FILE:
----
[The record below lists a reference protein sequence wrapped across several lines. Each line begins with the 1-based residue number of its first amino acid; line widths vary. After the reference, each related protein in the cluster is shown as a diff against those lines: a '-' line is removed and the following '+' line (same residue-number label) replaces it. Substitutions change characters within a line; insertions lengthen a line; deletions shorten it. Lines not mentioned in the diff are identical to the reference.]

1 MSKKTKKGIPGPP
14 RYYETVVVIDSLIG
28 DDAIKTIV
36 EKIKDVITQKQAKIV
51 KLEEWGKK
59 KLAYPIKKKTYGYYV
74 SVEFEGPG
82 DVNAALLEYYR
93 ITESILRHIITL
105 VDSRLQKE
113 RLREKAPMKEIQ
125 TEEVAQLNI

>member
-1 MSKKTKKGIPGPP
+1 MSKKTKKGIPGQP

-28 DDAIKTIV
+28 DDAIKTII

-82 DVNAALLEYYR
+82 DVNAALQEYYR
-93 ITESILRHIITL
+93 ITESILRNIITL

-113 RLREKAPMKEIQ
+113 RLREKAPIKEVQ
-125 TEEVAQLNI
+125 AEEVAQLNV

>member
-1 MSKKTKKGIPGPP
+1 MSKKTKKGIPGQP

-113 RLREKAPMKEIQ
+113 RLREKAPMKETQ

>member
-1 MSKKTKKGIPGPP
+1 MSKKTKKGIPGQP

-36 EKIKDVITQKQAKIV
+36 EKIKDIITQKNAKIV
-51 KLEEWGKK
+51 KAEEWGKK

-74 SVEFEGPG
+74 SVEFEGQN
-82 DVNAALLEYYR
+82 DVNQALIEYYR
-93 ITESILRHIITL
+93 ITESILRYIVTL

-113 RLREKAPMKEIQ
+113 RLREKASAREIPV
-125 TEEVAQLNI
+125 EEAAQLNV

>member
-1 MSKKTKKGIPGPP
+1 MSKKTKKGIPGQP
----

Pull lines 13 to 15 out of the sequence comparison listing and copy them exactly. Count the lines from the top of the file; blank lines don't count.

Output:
125 TEEVAQLNI

>member
-1 MSKKTKKGIPGPP